How does the Wii U GamePad achieve such satisfyingly responsive motion control? The company behind the Wii U GamePad's motion sensors recently shed some light on the issue.
The Wii U's tablet-like controller has a nine-axis understanding of its orientation, according to PNI Sensor Corporation, the company that produced the magnetic sensor for Nintendo's new controller.
The souped up technology is great news for studios looking to build games for the Wii U that require tight controls -- Oh says that the added precision helps eliminate the shakiness of the original Wii's cursor.
The geomagnetic sensor in the device has a 15 times higher resolution than those found in cell phones, and together with the gyroscope and accelerometer, reads the controller's orientation across all three axes - hence, nine-axis functionality.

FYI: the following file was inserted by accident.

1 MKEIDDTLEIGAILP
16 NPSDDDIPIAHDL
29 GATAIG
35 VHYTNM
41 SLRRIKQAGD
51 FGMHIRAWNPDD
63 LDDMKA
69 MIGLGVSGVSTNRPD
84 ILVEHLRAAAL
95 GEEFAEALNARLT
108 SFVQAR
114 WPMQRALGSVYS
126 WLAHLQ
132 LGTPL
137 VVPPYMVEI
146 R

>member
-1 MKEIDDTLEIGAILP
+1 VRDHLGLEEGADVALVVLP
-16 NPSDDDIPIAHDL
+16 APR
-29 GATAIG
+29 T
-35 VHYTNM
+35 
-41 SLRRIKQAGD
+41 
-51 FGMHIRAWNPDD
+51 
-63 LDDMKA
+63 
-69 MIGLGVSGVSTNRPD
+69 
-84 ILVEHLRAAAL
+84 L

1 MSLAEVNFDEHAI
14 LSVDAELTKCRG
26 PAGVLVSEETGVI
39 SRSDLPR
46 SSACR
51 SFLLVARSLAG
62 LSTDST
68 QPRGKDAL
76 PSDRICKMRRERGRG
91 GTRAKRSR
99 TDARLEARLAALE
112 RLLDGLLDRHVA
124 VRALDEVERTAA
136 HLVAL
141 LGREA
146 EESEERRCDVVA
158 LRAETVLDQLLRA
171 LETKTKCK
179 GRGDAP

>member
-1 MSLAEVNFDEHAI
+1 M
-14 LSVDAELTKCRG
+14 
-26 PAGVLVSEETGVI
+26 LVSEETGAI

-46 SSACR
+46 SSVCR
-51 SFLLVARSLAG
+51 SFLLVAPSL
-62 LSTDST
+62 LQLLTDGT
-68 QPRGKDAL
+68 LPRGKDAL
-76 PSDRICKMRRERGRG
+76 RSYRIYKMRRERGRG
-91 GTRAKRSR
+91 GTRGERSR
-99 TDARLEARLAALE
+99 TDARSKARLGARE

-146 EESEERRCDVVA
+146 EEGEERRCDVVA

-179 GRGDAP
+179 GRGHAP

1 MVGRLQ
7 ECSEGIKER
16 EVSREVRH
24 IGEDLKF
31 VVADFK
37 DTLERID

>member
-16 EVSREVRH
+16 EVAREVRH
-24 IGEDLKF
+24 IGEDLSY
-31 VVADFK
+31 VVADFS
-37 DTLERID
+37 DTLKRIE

"[The gyroscope and accelerometer] are good at tracking relativistic change," PNI chief executive Becky Oh told
GamesBeat. "But it doesn’t tell you absolutely where you're pointing and where the pointer is."
"What the magnetic sensor does is use the Earth's magnetic field as a reference. It can always guide [the GamePad] back to what the absolute position is."